5 Ways to Celebrate Juneteenth with Toddlers and Little Kids
I have a 3.5 year old son. His name is Garvey Crown. (You can see his room here!) When I was writing my new cookbook, Watermelon and Red Birds, one of my hopes for the book was that twenty years from now it would be a guide for my son on how to host, entertain, and honor his ancestors. I also hope it’ll be a tool for him to understand American history.
In the meantime, he’s young, and so the cookbook is not for him right now. (Although he does show up within its pages, particularly next to recipes for a few of his favorite foods!) Here are 5 other things I’m doing with him now to help him understand and celebrate Juneteenth:
First, an Important Note on Juneteenth.
June 19, 1865 is the day that General Granger arrived on the island of Galveston and told enslaved Black Texans that they were free, which freed more than 200,000 enslaved people in the state of Texas. Crazily, this was more than two years after President Abraham Lincoln signed the Emancipation Proclamation. I think it’s so important for us to say that fully, and not to say to our family, our friends, and our kids that Juneteenth was ‘the day that slavery ended in the United States,’ because this is not that. All over the American South, enslaved people found out at different times about the Emancipation Proclamation and that they were free, so it’s important to know that, while Juneteenth is the holiday or the date that’s inside all American’s brains right now, from Charleston to Richmond you’ll find varying emancipation day celebrations.
Now, on to the ideas!
5 Ways to Celebrate Juneteenth With Young Children
1. Read The ABCs of Black History together.
I read The ABCs of Black History Book to Garvey on a regular basis, and the poster is prominent in his room. I have a stack of books right next to the rocking chair near his bed that are not only about Black culture but about Indigenous culture, about Native Americans, about Mexican culture in the US. Now is the time to cultivate and expose him to the beautiful differences in the US. I especially recommend The ABCs of Black History Book and poster because inside the book, J is for Juneteenth, which is an easy way to start the conversation.
2. Explore the Juneteenth food pyramid.
There’s a very colorful Juneteenth food pyramid inside my cookbook, Watermelon and Red Birds, that’s intended to be a nifty guide for adults when they’re shopping at the farmers market, or the grocery store, or the supermarket. It shows the fruits, vegetables, and herbs that are found in the cookbook, and you can use the pyramid as way to shop. It’s also a great way to introduce summertime fruits and vegetables and herbs and edible flowers to young people! The pyramid was designed by George McCalmin, the creative director and illustrator for the book. I’d like to make it a printable so families can take it to the grocery store or put it on the fridge to spark conversations about fruits and vegetables. (More on that soon!) I love when I’m walking around New York City with my kid and he looks at an object and says “That’s a cucumber!” or he sees a mango and says “Mango!” It puts a smile on my face because I know I’m introducing him to foods at a young age and cultivating a curiosity.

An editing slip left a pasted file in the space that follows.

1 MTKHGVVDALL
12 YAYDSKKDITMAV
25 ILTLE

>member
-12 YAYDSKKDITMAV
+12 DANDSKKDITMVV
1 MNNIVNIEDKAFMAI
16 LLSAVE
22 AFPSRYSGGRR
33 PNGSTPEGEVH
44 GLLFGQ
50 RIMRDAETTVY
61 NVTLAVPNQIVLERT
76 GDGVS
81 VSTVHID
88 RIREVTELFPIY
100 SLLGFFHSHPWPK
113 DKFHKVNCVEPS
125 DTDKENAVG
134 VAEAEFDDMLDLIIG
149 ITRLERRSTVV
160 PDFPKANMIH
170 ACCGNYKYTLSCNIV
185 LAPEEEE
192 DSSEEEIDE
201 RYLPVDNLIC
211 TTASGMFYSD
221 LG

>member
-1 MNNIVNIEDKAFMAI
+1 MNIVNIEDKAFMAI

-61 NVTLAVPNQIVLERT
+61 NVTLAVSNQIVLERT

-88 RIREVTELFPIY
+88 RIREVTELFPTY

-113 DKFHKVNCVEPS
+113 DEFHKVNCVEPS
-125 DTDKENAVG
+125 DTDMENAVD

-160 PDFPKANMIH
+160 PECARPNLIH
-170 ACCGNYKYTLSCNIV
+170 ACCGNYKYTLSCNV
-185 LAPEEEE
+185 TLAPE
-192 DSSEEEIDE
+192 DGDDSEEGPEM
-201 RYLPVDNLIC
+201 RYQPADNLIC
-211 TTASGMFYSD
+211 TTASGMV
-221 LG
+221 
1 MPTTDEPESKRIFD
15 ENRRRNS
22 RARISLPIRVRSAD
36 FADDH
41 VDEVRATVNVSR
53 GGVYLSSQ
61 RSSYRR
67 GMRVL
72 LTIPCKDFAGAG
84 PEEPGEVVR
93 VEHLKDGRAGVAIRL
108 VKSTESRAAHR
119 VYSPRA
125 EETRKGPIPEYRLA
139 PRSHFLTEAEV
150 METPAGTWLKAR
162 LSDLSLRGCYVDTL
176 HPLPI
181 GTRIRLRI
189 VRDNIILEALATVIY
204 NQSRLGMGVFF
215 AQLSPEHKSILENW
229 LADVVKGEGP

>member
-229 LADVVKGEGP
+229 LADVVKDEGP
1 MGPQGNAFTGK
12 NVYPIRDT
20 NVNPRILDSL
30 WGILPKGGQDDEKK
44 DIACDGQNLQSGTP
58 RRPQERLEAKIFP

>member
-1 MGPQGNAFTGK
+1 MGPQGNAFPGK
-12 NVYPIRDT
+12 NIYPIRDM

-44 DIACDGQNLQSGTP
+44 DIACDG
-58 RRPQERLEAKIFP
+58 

3. Make something good to eat!
The Zucchini Corn Dogs with Corn Crema is one of my favorite recipes from the cookbook. (It’s also the recipe in the cookbook that features a photo of Garvey standing and smiling.) Kids love the whole process of putting a hot dog or, in this case, a baby zucchini on a stick, dipping it in the batter, and watching it fry. It’s a beautiful activity to bring the whole family to the countertop. You can do it on Juneteenth day or on any day you want to bring the essence of Juneteenth — joy, excitement, jubilation, and the centering and honoring of Black people’s contributions to America — to your family celebrations.
4. Put family photos in a vintage viewfinder.
Several years ago I bought a vintage viewfinder from the Brooklyn Flea, because viewfinders totally remind me of my own childhood. Recently I found this really cool custom viewfinder service that puts family photos inside of a vintage viewfinder. So, for Juneteenth, why not take some of those family photos stuck on your phone, particularly ones of family celebrations, and put them in a viewfinder so your kids can look at them? It’ll give you an opportunity to talk about the past, the present, and the future. I have photos of my great-uncle Ben’s fish fry, and I can show Garvey and say, “That’s Uncle Ben, that’s Aunt Elizabeth, who was really a cousin…” He can see our family before he was even born, and see some of the memories that we cultivated when he was a young kid, particularly our memories around Juneteenth.
5. Let your kids free play.
I love a good chalk activity, so for Juneteenth, have some chalk on hand for kids to free play and just be themselves. One of the most important gifts that we’ve gotten from Juneteenth and from our grandparents and great-grandparents is that they wanted us to have a better life, they wanted us to have freedom and choices and be able to express ourselves. What’s important for me for my young son on the newly-recognized Juneteenth holiday is just letting him be a free little Black boy — sheltering him a bit from the crazy world outside, yes, but mostly creating a cocoon where he feels the love from extended family and friends and where he feels the love in his own space and in his own house. Creativity and art always help with that.